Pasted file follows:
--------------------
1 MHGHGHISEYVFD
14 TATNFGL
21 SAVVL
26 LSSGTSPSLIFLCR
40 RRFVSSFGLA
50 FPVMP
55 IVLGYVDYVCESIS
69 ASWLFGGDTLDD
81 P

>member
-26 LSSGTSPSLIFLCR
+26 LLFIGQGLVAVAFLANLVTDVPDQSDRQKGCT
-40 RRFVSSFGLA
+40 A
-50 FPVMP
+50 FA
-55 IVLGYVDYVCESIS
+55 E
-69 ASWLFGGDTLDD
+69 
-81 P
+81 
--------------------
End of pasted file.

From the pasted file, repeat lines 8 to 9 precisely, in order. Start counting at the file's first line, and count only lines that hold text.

69 ASWLFGGDTLDD
81 P